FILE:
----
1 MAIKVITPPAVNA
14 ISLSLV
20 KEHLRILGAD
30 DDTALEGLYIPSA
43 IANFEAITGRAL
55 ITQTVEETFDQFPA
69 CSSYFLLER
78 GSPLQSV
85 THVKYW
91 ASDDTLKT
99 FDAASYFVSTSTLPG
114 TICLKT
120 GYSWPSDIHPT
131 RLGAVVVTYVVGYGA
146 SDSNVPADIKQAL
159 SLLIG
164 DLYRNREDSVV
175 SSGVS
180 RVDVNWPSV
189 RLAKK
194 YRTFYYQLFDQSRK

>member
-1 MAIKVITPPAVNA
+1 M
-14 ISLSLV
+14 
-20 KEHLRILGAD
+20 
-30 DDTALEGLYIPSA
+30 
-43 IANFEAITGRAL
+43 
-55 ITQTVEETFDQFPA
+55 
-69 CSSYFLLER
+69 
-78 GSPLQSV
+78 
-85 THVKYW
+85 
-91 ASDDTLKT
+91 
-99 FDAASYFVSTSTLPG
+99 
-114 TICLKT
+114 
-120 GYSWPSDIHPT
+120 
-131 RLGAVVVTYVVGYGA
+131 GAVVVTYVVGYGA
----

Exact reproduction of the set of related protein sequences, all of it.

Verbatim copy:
1 MAIKVITPPAVNA
14 ISLSLV
20 KEHLRILGAD
30 DDTALEGLYIPSA
43 IANFEAITGRAL
55 ITQTVEETFDQFPA
69 CSSYFLLER
78 GSPLQSV
85 THVKYW
91 ASDDTLKT
99 FDAASYFVSTSTLPG
114 TICLKT
120 GYSWPSDIHPT
131 RLGAVVVTYVVGYGA
146 SDSNVPADIKQAL
159 SLLIG
164 DLYRNREDSVV
175 SSGVS
180 RVDVNWPSV
189 RLAKK
194 YRTFYYQLFDQSRK

>member
-1 MAIKVITPPAVNA
+1 M
-14 ISLSLV
+14 
-20 KEHLRILGAD
+20 
-30 DDTALEGLYIPSA
+30 
-43 IANFEAITGRAL
+43 
-55 ITQTVEETFDQFPA
+55 
-69 CSSYFLLER
+69 
-78 GSPLQSV
+78 
-85 THVKYW
+85 
-91 ASDDTLKT
+91 
-99 FDAASYFVSTSTLPG
+99 
-114 TICLKT
+114 
-120 GYSWPSDIHPT
+120 
-131 RLGAVVVTYVVGYGA
+131 GAVVVTYVVGYGA